3.) Jumping between vignettes with little to no transition. Chapters often begin with a long divergent story without introduction, without even stating the point or relevance to topic at hand. It was hard to get interested or invested in these stories because (a.) I knew these people were going to die, and (b.) there wasn't even the slightest hint as to why this story would be relevant. Then, before the author made the connection, he'd jump to another story, another divergence. For example, in studying the importance and influence of culture on plane crashes, the author jumped from a Korean Air cockpit to a discussion of Russia, to the cockpit of a flight from Dubai with Colombian crew, all without so much as a transition or thesis sentence. I was left wondering what happened to the Korean flight, then what it had to do with outliers -- particularly successful or bright people -- then assigning faces to more names, more cultural generalizations. The book is full of random jumps between scenes without so much as a transition. It was confusing and frustrating to parse.
4.) Unstatistical -- The book suffers from a heavy dose of WYSIATI -- What You See Is All There Is. Cases are brought into light conveniently when the author wants to make a point, and just as conveniently dismissed or not mentioned when they don't support the point. A study following families and the way they raise their children surveyed only 12 families (!) -- a minuscule sample size -- then makes generalizations about the influence of two parental styles: rich and entitled vs. poor and meek. Similarly, a case study on Marita in the KIPP Academy program focuses entirely on the positives of discipline in her schedule, without comment or perspective on its rigidity. Never mind that she had no more friends from her old school, or how much sleep she was losing. All that seemed to matter was the author's point that certain environments can elevate the poor. The prowess of Asian students in mathematics, compared to English-speaking Western children, is explained away by the shortness and ease-of-pronunciation of the Chinese words for numbers, without any brain studies, control groups, or consideration of cultural emphases on study and discipline. Langan is compared to Oppenheimer simply because the author was reminded of one of them when interviewing Langan. Many explanations, however convenient or logical, focus on a single fact or coincidence with little regard for alternatives or counter-arguments. With rare exceptions, statistics, when presented, don't seem to tie to any particular cited journal or brain study. When a conclusion is reached, it seems plausible only because the story - the tabloids, the drama, the convenience - seems solid, not because all the facts have been considered and the science consulted.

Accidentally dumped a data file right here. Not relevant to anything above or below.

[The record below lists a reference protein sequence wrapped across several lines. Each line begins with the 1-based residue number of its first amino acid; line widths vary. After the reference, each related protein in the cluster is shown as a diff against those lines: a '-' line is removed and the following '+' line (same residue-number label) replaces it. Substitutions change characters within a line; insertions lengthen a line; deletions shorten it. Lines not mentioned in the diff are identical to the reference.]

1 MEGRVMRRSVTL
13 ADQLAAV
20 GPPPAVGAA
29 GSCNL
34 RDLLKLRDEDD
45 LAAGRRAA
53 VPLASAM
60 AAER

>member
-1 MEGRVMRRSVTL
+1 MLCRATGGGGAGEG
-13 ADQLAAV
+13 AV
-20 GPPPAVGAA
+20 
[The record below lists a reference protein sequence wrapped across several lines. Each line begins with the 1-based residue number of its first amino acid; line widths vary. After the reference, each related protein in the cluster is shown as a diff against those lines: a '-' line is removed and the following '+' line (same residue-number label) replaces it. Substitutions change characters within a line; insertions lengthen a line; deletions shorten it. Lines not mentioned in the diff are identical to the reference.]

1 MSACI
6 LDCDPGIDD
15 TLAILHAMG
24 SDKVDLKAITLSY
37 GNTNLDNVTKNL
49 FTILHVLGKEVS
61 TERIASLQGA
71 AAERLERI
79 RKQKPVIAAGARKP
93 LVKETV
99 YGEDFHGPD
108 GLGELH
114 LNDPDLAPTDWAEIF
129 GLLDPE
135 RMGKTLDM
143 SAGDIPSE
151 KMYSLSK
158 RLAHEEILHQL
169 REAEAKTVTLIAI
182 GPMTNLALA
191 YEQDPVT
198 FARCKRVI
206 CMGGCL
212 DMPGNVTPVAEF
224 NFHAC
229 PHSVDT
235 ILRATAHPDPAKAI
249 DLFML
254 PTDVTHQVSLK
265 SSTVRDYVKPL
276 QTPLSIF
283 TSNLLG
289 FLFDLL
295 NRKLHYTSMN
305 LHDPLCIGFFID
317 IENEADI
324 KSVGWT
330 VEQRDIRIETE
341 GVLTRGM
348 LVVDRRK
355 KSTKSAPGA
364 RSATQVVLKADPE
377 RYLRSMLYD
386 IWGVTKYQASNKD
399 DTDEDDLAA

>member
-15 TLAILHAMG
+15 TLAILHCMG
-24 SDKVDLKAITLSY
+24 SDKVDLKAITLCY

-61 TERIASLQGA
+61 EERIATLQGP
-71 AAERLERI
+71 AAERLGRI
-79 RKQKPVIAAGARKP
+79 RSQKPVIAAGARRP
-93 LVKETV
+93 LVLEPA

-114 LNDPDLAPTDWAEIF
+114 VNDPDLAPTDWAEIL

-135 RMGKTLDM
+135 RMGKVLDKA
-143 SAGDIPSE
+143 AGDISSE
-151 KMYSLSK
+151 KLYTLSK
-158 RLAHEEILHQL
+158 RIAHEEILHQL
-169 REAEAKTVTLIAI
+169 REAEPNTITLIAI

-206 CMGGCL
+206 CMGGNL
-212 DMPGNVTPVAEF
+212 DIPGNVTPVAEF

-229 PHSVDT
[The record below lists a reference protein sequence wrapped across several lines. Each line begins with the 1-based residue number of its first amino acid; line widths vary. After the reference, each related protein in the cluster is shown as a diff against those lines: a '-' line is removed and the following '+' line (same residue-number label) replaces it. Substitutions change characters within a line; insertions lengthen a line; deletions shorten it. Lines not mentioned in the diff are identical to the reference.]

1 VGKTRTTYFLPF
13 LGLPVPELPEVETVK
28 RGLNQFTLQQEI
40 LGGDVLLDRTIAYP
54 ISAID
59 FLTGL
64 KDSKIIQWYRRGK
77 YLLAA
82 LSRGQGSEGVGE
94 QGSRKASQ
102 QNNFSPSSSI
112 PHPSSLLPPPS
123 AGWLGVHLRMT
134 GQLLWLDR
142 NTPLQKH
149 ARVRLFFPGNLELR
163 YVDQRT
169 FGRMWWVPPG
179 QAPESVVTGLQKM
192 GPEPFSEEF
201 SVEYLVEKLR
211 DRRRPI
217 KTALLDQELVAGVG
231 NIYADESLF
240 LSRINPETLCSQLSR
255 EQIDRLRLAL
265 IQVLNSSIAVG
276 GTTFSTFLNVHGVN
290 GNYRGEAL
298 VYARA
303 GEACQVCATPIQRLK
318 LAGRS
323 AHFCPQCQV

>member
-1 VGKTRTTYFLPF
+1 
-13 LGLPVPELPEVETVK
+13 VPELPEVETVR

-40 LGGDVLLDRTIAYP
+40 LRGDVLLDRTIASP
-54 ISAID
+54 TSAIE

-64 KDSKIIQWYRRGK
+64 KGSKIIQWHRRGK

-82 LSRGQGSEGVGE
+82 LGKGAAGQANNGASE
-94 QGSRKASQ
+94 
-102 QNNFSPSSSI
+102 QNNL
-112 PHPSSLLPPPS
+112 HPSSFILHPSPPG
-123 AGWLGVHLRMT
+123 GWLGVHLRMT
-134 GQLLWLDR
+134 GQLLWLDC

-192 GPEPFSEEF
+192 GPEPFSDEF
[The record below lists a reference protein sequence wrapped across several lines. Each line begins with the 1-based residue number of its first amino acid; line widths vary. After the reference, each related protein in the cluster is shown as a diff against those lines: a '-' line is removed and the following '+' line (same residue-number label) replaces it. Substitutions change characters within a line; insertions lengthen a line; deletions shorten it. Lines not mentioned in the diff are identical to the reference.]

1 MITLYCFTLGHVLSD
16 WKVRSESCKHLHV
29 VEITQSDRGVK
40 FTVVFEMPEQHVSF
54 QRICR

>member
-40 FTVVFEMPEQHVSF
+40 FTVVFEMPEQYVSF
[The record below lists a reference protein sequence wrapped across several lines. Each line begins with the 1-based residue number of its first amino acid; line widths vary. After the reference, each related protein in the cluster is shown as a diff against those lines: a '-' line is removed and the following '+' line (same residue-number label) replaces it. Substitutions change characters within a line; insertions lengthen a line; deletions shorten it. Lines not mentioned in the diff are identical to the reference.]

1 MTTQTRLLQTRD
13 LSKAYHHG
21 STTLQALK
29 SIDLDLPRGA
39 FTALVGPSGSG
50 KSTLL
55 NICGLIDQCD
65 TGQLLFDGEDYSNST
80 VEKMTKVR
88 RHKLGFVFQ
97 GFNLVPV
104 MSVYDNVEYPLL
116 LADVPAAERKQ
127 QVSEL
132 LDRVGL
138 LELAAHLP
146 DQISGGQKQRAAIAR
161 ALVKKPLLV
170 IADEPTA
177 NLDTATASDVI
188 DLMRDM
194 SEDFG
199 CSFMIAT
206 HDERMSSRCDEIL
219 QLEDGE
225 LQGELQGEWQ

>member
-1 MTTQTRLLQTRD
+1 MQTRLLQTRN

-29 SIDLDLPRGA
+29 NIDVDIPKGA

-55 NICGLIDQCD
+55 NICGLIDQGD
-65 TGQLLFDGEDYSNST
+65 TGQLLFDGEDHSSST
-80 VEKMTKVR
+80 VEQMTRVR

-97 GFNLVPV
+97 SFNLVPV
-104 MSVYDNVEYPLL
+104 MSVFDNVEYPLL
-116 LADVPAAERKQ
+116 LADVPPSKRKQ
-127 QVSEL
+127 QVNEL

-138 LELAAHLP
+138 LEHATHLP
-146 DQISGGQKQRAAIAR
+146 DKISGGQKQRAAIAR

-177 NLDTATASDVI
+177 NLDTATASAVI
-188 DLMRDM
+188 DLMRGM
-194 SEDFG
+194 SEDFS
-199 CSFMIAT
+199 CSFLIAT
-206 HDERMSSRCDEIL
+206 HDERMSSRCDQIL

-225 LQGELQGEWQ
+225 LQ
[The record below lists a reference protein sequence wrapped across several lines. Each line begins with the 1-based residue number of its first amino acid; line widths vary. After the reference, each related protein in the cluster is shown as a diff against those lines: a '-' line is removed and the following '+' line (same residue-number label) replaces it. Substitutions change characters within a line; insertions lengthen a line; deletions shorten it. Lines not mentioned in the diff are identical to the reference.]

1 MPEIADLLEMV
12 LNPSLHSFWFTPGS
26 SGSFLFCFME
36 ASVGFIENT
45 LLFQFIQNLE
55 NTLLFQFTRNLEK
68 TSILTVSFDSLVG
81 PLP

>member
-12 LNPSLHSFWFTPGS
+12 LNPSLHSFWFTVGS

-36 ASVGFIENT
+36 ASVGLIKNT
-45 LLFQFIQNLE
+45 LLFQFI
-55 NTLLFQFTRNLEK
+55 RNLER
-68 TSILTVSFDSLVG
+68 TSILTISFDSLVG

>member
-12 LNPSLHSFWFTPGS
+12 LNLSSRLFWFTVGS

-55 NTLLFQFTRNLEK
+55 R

Overall, I don't feel like I came away from the book more enlightened or educated about the environments around geniuses or success stories. Instead, I felt like I finished watching a season of Encounters, live TV trying to explain phenomena like crop circles through random anecdotal accounts and sounding smart by mixing in some interviews. I don't recommend this book to the scientifically inclined.